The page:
Cookies on this website
We use cookies to ensure that we give you the best experience on our website. If you click 'Continue' we'll assume that you are happy to receive all cookies and you won't see this message again. Click 'Find out more' for information on how to change your cookie settings.
Skip to main content

© British Association for Behavioural and Cognitive Psychotherapies 2017. The purpose of the present study was to explore the experience of being asked for reassurance from the perspective of carers of obsessive compulsive disorder (OCD) sufferers, and to examine its relationship to sufferers' reassurance seeking by a direct comparison with data obtained from the person they normally offer reassurance to. Forty-two individuals with OCD and their carers completed alternate versions of the Reassurance Seeking Questionnaire. Result suggest that carers report most commonly providing reassurance when asked to do so, and the frequency of their reassurance provision is associated with how carefully sufferers seek reassurance, rather than their OCD symptom severity. The carer's perspectives on the impact of reassurance provision was accurate; both sufferers and carers perceive that reassurance works only temporarily, but even if the anxiety-relieving effect of reassurance decreases in the medium term, it is likely to be perceived as beneficial because carers accurately perceived that sufferers would feel much worse if they refused to provide reassurance. The present study is the first to quantitatively investigate carer's experiences of reassurance provision, and elucidate why carers feel the need to provide it.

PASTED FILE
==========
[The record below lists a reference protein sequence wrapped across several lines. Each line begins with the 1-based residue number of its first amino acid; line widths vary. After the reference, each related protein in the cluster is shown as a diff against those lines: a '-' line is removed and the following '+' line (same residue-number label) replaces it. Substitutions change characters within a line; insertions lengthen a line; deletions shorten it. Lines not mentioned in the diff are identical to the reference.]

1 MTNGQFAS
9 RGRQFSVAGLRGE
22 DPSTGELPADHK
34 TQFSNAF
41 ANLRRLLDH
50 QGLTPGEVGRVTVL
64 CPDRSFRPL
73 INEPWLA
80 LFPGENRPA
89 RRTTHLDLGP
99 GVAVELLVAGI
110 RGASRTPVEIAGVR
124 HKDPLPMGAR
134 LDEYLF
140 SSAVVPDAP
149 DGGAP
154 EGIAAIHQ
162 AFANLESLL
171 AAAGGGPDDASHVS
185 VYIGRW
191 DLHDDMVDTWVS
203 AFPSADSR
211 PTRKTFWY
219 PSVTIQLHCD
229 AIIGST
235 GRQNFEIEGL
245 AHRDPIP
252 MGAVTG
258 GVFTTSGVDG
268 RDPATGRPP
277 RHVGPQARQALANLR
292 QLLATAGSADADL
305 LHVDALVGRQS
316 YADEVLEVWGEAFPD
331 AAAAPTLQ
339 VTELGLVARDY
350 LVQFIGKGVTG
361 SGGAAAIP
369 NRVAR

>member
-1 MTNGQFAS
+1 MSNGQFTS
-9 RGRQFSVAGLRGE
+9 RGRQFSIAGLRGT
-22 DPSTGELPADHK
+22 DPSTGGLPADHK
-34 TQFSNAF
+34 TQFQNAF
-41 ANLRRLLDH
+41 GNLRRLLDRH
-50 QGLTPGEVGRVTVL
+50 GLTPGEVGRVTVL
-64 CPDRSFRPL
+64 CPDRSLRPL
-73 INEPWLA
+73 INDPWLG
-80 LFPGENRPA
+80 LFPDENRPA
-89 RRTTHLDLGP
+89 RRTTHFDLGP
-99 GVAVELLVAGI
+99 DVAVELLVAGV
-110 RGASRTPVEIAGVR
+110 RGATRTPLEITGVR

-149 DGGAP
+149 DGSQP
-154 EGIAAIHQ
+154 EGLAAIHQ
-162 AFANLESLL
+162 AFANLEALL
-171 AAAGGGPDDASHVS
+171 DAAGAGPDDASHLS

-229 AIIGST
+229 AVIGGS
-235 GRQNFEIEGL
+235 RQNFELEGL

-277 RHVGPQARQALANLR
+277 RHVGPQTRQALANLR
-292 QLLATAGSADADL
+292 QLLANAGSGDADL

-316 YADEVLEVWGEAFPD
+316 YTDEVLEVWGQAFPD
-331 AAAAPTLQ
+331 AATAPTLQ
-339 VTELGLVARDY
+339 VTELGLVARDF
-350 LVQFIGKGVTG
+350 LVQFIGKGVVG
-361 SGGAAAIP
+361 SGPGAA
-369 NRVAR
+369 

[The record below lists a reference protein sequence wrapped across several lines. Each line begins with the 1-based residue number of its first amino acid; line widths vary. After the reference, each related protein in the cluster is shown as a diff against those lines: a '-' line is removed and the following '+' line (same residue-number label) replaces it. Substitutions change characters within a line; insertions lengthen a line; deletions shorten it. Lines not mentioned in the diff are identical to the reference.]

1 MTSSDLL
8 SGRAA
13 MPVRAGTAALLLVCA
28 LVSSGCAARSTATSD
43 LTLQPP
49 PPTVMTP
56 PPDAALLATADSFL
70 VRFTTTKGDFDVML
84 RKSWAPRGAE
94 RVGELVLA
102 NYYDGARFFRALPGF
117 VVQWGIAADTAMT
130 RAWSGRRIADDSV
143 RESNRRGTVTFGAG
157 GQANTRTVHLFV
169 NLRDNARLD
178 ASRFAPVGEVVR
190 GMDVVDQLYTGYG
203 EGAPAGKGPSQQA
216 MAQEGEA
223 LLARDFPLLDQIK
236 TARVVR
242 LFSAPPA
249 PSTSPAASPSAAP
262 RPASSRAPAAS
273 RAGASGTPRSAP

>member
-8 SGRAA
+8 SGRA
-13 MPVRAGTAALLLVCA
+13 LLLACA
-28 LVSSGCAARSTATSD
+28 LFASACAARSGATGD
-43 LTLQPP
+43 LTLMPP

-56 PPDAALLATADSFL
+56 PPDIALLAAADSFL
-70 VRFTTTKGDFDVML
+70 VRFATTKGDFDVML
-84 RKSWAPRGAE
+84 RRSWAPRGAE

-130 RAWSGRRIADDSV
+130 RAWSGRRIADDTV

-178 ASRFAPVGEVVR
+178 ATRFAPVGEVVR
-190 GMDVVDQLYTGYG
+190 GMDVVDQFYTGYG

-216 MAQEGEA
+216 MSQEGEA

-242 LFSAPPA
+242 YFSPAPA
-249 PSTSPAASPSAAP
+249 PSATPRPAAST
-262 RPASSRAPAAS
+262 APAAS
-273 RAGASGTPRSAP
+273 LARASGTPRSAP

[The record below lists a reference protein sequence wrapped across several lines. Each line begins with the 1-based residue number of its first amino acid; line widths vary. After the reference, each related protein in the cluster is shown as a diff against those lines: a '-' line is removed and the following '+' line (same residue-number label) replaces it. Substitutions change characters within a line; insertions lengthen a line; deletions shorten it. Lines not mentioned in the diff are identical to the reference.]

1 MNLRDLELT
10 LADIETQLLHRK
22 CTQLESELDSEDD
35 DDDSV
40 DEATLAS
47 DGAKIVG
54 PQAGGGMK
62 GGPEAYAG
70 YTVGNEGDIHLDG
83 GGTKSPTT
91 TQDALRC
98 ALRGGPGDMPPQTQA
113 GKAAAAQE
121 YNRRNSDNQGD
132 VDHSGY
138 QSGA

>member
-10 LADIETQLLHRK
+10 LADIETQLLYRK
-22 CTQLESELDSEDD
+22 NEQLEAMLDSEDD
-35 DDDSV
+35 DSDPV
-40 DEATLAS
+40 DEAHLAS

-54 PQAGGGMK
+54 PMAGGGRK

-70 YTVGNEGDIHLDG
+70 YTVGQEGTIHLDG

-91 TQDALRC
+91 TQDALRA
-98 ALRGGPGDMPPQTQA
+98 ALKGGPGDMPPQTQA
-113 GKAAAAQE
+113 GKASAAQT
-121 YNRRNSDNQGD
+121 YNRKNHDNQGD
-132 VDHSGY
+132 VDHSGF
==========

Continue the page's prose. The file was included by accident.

Original publication

DOI

10.1017/S1754470X17000095

Type

Journal article

Journal

Cognitive Behaviour Therapist

Publication Date

01/01/2017

Volume

10